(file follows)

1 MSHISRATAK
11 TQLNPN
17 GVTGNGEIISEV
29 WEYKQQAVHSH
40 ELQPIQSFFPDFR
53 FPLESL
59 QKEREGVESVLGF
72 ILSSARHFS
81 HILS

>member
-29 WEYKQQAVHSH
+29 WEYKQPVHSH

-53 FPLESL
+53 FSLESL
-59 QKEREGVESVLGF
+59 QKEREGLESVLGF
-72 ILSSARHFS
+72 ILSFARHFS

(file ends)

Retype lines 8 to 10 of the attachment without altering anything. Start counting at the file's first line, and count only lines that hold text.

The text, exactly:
72 ILSSARHFS
81 HILS

>member